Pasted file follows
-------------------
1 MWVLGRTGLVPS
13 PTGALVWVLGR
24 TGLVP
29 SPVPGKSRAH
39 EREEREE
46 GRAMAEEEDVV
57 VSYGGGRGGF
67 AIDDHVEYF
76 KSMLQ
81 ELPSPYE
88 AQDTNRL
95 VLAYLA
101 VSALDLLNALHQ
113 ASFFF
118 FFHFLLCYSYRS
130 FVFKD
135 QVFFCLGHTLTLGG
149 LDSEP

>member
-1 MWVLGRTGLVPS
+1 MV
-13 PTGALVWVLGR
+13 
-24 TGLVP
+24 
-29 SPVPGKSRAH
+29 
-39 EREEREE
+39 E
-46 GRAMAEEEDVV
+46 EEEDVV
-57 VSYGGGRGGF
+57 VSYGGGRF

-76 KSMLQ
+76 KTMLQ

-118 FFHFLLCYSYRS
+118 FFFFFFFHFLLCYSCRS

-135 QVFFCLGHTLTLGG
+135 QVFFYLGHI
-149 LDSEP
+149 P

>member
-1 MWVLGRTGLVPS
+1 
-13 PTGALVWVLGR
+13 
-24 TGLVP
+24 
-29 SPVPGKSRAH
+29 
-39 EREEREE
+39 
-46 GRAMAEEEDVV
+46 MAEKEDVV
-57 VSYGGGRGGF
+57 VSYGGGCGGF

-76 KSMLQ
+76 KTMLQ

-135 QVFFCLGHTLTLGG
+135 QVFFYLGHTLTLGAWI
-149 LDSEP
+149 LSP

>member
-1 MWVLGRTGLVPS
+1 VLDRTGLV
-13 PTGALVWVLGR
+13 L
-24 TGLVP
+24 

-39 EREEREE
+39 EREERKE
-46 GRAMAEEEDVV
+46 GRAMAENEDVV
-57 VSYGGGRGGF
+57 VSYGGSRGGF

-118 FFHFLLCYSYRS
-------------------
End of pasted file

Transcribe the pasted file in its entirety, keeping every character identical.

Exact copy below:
1 MWVLGRTGLVPS
13 PTGALVWVLGR
24 TGLVP
29 SPVPGKSRAH
39 EREEREE
46 GRAMAEEEDVV
57 VSYGGGRGGF
67 AIDDHVEYF
76 KSMLQ
81 ELPSPYE
88 AQDTNRL
95 VLAYLA
101 VSALDLLNALHQ
113 ASFFF
118 FFHFLLCYSYRS
130 FVFKD
135 QVFFCLGHTLTLGG
149 LDSEP

>member
-1 MWVLGRTGLVPS
+1 MV
-13 PTGALVWVLGR
+13 
-24 TGLVP
+24 
-29 SPVPGKSRAH
+29 
-39 EREEREE
+39 E
-46 GRAMAEEEDVV
+46 EEEDVV
-57 VSYGGGRGGF
+57 VSYGGGRF

-76 KSMLQ
+76 KTMLQ

-118 FFHFLLCYSYRS
+118 FFFFFFFHFLLCYSCRS

-135 QVFFCLGHTLTLGG
+135 QVFFYLGHI
-149 LDSEP
+149 P

>member
-1 MWVLGRTGLVPS
+1 
-13 PTGALVWVLGR
+13 
-24 TGLVP
+24 
-29 SPVPGKSRAH
+29 
-39 EREEREE
+39 
-46 GRAMAEEEDVV
+46 MAEKEDVV
-57 VSYGGGRGGF
+57 VSYGGGCGGF

-76 KSMLQ
+76 KTMLQ

-135 QVFFCLGHTLTLGG
+135 QVFFYLGHTLTLGAWI
-149 LDSEP
+149 LSP

>member
-1 MWVLGRTGLVPS
+1 VLDRTGLV
-13 PTGALVWVLGR
+13 L
-24 TGLVP
+24 

-39 EREEREE
+39 EREERKE
-46 GRAMAEEEDVV
+46 GRAMAENEDVV
-57 VSYGGGRGGF
+57 VSYGGSRGGF

-118 FFHFLLCYSYRS